“Should I stay or should I go now...” Check out the Career Intermission Program

Have you ever thought to yourself, “If only could I take a year or two off to focus on my personal life?  I wish I had the opportunity to take a breather from the Air Force to start a family or have kids?  If only the Air Force would give me a couple years off so I use my GI Bill and get my PhD?  Is there any way the Air Force would let me pursue other professional opportunities to improve myself and then rejoin the Air Force?”

Most Airmen don’t realize there is a new program called the Career Intermission Program (CIP) specifically designed to address these concerns.  CIP is a congressionally approved retention tool intended to help service members facing the exact decision, “do I stay or do I go?”  Now, Airmen are not forced to pick between the Air Force and family, career, or education.  Instead, CIP allows you to take a sabbatical of one to three years away from active duty to do whatever you want!  Congress passed public law 110-417 that states “CIP is a unique opportunity for service members to take a career intermission, without penalty, before returning to active duty service to continue their military career.”

How does it work? You apply to the Air Force Personnel Center board and provide your desired CIP duration. The board decides if you are able to participate or not.  In the past, the CIP was limited to only 40 Airmen a year, but recently Congress expanded the program and now there is no limitation on the number in the program, with only 35 airmen taking advantage of the program this year.  Once accepted, there is a specific CIP office at AFPC that works with you to execute your separation and return to active duty. The CIP office cuts your orders and works the specific details.  You schedule your move through Travel Management Office and transition out of the Air Force.  Then about three to six months prior to your return, the CIP office at AFPC will contact you and start working a follow-on assignment.  Upon returning to active duty, the Air Force adjusts your date of rank to be commensurate to the time in grade of your new peer group.  For example, if you are a 10 year TSgt and take two years off in CIP, you will still be a 10 year TSgt when you return.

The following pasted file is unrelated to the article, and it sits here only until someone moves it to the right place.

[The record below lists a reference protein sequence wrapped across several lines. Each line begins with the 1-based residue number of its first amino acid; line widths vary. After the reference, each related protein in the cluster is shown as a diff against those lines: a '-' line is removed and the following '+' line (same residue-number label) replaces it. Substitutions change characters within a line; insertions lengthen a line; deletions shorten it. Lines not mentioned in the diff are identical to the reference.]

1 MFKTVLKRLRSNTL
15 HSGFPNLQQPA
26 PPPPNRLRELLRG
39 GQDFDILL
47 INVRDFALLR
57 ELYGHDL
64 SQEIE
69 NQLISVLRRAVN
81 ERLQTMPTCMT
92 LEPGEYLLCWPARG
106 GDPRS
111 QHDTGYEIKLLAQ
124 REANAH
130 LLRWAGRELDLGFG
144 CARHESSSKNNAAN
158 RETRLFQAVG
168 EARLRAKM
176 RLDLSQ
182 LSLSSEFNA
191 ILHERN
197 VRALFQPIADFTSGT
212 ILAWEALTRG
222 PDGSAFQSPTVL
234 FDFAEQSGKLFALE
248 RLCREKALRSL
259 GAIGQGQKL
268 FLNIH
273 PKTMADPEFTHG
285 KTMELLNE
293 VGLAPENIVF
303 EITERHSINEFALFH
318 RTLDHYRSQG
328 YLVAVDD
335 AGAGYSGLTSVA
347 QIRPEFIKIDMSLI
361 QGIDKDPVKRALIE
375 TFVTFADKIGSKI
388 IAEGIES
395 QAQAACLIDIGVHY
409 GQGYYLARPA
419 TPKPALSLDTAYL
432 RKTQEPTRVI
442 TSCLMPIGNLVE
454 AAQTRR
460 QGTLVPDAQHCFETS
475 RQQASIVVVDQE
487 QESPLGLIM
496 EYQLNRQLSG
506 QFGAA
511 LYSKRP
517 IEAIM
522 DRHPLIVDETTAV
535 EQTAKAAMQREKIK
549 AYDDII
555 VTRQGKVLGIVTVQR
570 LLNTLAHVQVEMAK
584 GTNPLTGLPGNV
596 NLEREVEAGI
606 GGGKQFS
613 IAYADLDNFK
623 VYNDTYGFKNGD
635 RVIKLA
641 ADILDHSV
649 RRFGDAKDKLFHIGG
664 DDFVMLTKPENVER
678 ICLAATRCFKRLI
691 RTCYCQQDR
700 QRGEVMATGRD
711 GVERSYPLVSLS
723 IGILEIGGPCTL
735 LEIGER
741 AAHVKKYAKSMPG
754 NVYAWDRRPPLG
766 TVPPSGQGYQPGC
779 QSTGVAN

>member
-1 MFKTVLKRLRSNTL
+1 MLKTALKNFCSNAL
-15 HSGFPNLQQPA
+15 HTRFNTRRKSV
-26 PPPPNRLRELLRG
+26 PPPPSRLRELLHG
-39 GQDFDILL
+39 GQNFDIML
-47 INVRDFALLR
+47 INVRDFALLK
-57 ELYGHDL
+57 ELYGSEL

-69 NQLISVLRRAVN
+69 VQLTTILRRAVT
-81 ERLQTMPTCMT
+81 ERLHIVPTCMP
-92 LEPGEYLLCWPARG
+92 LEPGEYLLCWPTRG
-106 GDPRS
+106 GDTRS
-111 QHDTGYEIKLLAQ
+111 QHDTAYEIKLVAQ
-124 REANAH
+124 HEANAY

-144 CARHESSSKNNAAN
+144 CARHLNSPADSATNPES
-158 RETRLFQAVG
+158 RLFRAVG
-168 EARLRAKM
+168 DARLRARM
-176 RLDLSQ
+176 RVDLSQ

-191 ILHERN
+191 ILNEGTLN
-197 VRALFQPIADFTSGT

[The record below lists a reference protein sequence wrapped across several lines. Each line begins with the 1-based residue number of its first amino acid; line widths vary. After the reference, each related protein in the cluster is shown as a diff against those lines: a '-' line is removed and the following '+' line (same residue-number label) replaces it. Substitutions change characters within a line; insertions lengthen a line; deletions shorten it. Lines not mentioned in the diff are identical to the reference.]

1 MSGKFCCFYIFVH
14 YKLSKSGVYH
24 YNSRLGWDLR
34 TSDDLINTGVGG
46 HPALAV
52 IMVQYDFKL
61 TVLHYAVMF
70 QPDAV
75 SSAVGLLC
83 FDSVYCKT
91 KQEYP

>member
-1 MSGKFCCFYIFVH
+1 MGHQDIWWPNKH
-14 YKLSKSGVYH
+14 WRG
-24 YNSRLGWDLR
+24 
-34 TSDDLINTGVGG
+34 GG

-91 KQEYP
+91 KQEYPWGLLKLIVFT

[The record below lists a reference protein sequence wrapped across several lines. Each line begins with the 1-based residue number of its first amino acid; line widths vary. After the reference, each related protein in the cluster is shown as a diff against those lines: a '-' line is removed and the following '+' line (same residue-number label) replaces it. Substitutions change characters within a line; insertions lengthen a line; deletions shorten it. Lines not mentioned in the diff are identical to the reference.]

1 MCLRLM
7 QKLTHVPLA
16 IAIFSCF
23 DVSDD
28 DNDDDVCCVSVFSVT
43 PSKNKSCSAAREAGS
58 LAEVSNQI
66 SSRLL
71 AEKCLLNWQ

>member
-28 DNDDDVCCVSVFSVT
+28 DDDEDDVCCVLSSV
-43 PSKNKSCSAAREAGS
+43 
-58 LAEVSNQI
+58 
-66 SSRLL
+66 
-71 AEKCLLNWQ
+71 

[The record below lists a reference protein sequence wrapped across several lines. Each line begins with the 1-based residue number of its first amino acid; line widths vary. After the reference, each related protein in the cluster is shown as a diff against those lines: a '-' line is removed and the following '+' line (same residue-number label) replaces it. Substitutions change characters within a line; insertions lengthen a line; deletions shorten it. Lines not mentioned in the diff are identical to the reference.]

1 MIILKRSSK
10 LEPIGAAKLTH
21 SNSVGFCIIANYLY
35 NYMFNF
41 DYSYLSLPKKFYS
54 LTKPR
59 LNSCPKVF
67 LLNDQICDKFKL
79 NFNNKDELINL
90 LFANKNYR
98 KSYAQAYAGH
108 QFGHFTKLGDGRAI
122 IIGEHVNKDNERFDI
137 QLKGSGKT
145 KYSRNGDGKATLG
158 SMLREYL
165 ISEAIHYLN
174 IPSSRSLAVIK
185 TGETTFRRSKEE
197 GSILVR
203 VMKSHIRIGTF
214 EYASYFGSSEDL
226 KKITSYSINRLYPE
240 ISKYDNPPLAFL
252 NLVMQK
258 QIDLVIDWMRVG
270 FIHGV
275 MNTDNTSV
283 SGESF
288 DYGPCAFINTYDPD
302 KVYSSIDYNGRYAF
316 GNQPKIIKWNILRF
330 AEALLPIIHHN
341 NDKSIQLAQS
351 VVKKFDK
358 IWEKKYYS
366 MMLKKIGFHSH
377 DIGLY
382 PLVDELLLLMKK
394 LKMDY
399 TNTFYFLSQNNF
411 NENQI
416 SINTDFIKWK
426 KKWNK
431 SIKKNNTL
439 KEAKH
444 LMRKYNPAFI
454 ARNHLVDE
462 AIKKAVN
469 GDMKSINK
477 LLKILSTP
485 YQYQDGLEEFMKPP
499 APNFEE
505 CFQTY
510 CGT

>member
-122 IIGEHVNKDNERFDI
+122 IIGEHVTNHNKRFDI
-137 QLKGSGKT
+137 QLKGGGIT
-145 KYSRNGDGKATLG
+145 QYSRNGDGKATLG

The Positives:  The Air Force continues to provide you FULL Tricare health and dental care at no cost to you and your family.  Second, the Air Force will PCS you and your family to ANYWHERE in the continental U.S.  Best of all, while you are in CIP, you are considered a civilian with no ties to the Air Force: no CBTs, no PT tests, no government email, no deployments, no hair requirements, no uniforms, no chow hall runs, no unplanned temporary duties, etc.  Your time on CIP allows you to focus on you, your family, your personal and professional needs without the AF interfering. 

So what’s the catch?  First, you will NOT accrue military service towards retirement while in CIP.  During your time away, you are a member of the Inactive Ready Reserve.  That means during an extreme national emergency you could be called to active duty. Second, you also will have an Active Duty Service commitment (ADSC) of two months for every one month you are away.  For example, if you opt for 24 months in CIP you owe the Air Force 48 months of service commitment upon return.  Third, the Air Force will only pay 1/15th of your base salary. Therefore, it is essential for you to plan your finances wisely during CIP.  You need to plan for an alternative income sources while doing CIP. 

 In conclusion, CIP is fantastic new opportunity that allows Airmen the career flexibility to address personal, family, and professional concerns for a period of time and then rejoin the active Air Force. With CIP, Airmen may take a brief hiatus away from their uniform and then resume their active duty service once their needs are complete.  For the first time, active duty Airmen are afforded the career flexibility to separate the Air Force and then return. If you have any questions feel free to contact myself or AFPC.